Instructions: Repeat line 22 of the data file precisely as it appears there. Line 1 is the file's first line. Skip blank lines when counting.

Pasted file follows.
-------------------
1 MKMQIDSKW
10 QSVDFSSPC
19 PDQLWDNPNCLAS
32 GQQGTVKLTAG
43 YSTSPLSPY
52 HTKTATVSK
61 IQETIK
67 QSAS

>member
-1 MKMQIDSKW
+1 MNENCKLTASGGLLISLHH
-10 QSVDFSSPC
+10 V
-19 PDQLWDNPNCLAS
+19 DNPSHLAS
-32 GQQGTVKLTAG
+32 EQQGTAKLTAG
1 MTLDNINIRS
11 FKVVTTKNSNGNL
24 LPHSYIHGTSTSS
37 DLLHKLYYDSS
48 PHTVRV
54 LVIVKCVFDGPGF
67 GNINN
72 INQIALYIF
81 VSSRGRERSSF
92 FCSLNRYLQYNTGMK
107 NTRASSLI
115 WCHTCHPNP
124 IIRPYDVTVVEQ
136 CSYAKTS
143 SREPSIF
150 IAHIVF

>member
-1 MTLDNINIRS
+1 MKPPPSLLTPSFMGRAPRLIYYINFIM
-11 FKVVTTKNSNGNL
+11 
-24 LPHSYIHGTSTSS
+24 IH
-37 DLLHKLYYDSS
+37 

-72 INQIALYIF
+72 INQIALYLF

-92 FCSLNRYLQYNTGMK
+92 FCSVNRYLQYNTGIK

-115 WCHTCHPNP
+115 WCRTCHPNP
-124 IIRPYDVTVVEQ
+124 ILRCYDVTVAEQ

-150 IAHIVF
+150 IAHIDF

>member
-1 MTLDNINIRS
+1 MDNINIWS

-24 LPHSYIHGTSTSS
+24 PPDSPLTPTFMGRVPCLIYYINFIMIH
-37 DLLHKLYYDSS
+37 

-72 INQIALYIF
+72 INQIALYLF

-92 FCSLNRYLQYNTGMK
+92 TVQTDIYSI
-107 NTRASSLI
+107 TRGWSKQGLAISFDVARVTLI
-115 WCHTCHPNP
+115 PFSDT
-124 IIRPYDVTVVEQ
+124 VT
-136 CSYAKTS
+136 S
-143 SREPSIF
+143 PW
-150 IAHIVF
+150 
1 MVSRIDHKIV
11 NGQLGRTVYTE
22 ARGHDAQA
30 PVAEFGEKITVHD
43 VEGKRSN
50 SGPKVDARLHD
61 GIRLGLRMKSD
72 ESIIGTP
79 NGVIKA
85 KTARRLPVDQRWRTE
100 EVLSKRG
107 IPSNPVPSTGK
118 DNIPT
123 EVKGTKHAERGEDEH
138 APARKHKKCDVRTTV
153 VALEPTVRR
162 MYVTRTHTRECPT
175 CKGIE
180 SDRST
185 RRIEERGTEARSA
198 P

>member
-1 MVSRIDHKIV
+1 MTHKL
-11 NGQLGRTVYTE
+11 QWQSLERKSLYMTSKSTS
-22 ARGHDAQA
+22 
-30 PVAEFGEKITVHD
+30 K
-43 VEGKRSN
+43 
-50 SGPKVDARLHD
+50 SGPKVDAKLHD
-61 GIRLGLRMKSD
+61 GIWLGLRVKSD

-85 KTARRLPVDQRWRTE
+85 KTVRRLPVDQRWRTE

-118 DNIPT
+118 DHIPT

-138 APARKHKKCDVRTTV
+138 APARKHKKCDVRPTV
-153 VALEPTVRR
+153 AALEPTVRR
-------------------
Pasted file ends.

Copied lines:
48 PHTVRV